The armor of the original tank was retained, the hull frontal glacis being 80 mm thick, the upper part being angled at 68° and the lower one at 45°. The sides were 35 mm thick at 35°, the rear was 30 mm thick and the top 15 mm. The driver was seated in the front of the hull, on the left, with a hatch sliding to the left and three episcopes, the central one being replaceable with an infrared night-driving system. The new turret was made of 20 mm homogenous laminated steel all around. For active protection, two pairs of smoke-grenade launchers are fitted on the lower part of the turret front. For the AUF2, these can be replaced with the GALIX multifunctional system (like on the Leclerc).
The rest of the crewmembers are seated in the large turret that was specially designed around the gun. The chassis alone weighs 24 tons, with the turret weighing 17 more. The latter needs its own auxiliary power sources mounted in the chassis, taking the shape of a 4 kW Citroën AZ generator which can power all the electrical systems when the vehicle is stopped.

AuF1 155mm GTC United Nations colors, rear view at Saumur Museum – author Alf van Beem
The 39-caliber long 155 mm howitzer was specially designed for this vehicle in 1972. The tests started in 1973-74 and showed that it can reach a rate of fire of 8 rounds per minute and, in special cases, it can fire three rounds in fifteen seconds thanks to a semi-automatic loading system. The howitzer was improved, including a combustible shell casing and an improved automatic system allowing it to fire 6 rounds in 45 seconds. Because the combustible shell casings do not need to be thrown outside, this improves the NBC protection.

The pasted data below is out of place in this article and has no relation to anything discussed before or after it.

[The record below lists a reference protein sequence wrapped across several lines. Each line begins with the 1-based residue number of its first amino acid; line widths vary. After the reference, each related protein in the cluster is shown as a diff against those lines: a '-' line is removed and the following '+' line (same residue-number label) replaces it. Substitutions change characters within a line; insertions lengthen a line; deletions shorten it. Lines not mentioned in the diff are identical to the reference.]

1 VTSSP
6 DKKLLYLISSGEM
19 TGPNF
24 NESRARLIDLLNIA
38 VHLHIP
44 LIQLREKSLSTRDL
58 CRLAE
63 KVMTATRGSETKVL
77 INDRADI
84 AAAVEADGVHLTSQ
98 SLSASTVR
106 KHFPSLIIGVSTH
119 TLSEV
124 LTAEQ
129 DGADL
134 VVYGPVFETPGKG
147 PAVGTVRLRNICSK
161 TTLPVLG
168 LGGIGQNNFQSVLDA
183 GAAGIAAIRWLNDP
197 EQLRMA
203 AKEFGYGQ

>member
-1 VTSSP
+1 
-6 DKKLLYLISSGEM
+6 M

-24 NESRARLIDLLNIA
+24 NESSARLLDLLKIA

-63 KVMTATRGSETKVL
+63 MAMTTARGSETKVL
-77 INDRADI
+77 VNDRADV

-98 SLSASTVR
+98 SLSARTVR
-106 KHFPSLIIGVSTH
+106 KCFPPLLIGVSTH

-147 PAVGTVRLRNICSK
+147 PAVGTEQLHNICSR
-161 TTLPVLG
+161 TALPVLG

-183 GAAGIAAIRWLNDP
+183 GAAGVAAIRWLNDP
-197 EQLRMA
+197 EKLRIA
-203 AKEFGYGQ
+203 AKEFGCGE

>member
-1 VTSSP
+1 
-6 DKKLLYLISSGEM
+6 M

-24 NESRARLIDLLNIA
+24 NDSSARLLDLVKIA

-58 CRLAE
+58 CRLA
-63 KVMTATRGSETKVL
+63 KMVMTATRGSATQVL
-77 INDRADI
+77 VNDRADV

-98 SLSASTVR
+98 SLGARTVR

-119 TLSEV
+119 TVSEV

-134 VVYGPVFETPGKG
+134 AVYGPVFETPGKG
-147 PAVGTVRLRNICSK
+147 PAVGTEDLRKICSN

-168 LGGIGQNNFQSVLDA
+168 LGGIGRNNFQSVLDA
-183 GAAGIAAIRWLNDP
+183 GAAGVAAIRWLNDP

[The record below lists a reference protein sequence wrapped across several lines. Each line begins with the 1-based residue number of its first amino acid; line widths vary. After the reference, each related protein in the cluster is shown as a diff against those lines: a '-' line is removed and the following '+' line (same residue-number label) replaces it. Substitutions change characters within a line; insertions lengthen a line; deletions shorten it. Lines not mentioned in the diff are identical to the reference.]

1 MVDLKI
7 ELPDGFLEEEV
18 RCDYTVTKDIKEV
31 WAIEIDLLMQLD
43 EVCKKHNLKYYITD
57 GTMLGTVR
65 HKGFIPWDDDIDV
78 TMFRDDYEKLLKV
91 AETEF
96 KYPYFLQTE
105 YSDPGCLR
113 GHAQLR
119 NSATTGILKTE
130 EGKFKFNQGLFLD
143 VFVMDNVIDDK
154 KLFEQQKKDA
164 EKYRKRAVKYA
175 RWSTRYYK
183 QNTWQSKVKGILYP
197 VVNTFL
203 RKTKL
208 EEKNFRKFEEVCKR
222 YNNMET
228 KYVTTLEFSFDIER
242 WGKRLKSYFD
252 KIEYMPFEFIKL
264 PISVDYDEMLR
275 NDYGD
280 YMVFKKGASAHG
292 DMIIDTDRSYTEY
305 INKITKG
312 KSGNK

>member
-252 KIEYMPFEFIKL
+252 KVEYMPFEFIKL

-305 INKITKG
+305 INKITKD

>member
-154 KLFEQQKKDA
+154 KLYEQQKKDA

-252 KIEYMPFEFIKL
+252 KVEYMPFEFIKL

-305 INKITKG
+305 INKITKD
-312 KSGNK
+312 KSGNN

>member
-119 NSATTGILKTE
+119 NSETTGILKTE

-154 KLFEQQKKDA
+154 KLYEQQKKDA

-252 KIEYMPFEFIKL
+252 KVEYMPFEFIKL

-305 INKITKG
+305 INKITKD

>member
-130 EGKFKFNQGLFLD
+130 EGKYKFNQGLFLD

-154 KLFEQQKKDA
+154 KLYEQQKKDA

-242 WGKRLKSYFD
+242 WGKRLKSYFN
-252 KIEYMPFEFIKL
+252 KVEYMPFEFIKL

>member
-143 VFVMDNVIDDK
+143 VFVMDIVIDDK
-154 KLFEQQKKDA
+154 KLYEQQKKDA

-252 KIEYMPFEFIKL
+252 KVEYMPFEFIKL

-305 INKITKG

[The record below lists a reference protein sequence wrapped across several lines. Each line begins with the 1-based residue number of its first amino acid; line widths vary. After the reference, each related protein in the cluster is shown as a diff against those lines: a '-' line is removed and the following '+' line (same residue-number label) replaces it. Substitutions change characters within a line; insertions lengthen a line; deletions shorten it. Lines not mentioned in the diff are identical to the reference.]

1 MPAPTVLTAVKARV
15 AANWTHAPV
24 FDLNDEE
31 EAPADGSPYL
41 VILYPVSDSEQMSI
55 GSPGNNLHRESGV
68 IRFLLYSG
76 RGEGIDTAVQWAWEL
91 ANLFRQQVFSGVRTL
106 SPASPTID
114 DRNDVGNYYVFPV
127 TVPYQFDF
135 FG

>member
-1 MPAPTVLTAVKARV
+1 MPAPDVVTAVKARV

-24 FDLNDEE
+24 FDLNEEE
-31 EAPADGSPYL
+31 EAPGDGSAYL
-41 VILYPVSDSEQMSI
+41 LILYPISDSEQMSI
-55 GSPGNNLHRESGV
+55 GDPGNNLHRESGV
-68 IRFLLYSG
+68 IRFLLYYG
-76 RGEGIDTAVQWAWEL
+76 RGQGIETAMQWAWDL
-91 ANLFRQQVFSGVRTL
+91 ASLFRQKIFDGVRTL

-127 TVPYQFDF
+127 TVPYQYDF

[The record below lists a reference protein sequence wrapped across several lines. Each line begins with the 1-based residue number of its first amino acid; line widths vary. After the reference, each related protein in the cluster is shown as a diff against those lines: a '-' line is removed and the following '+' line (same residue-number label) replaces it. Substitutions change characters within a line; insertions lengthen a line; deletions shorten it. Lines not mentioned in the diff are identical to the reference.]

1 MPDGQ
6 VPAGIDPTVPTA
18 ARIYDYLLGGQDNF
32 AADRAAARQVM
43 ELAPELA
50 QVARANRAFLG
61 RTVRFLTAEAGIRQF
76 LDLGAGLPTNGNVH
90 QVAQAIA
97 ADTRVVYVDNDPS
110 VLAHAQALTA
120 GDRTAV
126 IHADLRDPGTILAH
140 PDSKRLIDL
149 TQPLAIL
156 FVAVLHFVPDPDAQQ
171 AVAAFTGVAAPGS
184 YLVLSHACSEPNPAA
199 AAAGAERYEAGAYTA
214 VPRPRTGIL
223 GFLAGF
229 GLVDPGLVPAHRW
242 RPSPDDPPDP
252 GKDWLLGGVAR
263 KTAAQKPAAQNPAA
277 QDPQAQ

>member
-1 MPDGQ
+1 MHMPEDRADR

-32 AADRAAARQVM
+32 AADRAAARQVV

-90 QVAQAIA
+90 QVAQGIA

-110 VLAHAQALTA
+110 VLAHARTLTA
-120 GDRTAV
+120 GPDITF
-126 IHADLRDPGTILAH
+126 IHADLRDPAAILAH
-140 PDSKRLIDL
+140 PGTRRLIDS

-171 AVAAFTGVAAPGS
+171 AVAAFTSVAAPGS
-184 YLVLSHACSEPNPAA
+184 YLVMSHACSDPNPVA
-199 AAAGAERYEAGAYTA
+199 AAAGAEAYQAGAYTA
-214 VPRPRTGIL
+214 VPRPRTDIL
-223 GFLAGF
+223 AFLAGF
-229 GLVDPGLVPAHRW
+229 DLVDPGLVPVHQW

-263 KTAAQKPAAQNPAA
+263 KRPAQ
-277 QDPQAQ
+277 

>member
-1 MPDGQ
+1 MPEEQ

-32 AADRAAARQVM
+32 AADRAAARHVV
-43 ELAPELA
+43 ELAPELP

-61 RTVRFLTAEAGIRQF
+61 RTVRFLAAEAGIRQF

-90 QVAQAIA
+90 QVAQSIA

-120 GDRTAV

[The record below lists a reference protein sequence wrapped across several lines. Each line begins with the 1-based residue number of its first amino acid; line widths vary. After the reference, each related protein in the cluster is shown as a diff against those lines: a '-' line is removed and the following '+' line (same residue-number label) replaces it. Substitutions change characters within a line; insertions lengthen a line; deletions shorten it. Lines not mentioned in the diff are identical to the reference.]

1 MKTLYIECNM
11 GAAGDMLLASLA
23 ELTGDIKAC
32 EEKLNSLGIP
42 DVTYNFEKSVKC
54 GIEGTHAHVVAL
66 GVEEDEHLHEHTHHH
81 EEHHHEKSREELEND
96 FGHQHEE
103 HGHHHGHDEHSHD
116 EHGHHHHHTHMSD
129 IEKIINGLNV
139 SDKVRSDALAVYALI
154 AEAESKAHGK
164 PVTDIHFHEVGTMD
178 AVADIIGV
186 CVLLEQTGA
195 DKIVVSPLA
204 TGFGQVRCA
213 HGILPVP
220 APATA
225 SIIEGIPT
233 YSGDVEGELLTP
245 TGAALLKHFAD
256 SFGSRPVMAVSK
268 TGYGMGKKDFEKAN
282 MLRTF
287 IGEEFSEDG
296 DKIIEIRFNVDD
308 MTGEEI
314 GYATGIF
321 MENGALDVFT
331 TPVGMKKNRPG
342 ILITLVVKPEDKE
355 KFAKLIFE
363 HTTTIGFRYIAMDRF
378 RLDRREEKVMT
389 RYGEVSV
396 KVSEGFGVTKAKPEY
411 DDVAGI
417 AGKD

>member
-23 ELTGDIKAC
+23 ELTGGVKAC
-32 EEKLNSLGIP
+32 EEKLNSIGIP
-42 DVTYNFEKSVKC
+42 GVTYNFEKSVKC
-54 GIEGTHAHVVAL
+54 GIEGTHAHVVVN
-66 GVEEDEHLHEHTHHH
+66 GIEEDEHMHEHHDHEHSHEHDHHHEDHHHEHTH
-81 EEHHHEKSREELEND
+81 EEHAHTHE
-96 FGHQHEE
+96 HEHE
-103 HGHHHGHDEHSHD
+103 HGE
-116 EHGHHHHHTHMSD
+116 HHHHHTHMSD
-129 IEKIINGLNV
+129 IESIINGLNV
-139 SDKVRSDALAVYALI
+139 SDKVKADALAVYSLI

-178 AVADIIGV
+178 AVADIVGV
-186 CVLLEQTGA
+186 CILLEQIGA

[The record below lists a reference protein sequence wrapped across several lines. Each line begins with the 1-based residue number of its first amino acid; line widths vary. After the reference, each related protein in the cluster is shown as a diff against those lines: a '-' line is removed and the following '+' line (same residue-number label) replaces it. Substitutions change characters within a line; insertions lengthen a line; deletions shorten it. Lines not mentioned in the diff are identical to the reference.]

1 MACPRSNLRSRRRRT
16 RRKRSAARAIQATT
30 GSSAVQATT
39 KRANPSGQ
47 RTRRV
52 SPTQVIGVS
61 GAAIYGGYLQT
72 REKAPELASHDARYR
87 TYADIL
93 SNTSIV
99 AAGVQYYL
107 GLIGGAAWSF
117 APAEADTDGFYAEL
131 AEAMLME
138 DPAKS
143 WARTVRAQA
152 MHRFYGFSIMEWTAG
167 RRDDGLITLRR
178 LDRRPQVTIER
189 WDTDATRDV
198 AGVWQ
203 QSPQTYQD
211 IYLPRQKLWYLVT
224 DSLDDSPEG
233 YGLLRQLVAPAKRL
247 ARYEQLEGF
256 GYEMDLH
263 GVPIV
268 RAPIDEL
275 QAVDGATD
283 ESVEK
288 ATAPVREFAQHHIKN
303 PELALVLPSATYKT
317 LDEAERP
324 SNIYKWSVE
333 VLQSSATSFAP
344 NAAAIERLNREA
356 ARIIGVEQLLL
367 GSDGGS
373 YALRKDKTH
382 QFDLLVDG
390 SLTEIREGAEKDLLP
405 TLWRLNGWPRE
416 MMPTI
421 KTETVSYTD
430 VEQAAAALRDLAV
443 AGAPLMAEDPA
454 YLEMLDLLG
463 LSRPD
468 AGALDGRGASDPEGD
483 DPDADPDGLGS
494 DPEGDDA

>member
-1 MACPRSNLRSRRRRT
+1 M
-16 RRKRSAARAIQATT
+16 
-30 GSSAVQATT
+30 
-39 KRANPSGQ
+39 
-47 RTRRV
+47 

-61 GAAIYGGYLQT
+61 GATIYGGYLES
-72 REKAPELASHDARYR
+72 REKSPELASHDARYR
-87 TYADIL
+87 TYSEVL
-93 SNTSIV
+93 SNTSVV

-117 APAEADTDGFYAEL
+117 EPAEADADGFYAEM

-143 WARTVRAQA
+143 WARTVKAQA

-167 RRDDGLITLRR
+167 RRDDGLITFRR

The AUF 1 39-caliber long gun has a maximum practical range of 23.5 km that can be extended to 28 km using a rocket-assisted projectile. The turret can rotate a full 360° and has between 5° and 66° of elevation. The muzzle velocity is 810 m/s. 42 projectiles are carried on board, held in the rear part of the turret, along with the explosive charges. This compartment, which is usually closed off from the outside, can be opened and fully resupplied in less than 20 minutes. The High Explosive shells are NATO standard (BONUS). For close defense, a 7.62 mm machine-gun or, more commonly, a cal .50 Browning M2HB is placed on the roof of the turret, fired by the gunner. This crewmember has a hatch on the right side of the turret with a rail-mount for an AA-52 anti-aircraft machine-gun. The vehicle commander, on the left-hand side, has a peripheral observation cupola and an infrared vision system.

Development

In 1978, the testing campaign of the first six prototypes finished. These were followed by six vehicles in 1979 deployed with the 40th Artillery Regiment in Suippes. However, budgetary cuts delayed the project until 1980 when it was relaunched due to a successful export deal, as a series of 85 vehicles were sold to Iraq. Large-scale production was started and lasted until 1995 at GIAT in Roanne. The French artillery regiments received 76 vehicles in 1985 and, by 1989, 12 of the 13 active regiments were equipped with vehicles based on the AMX-30B chassis.

AuF1 in service with Saudi Arabia – 20th Brigade of the Royal Saudi Land Force 14 may 1992 Source author TECH. SGT. H. H. DEFFNER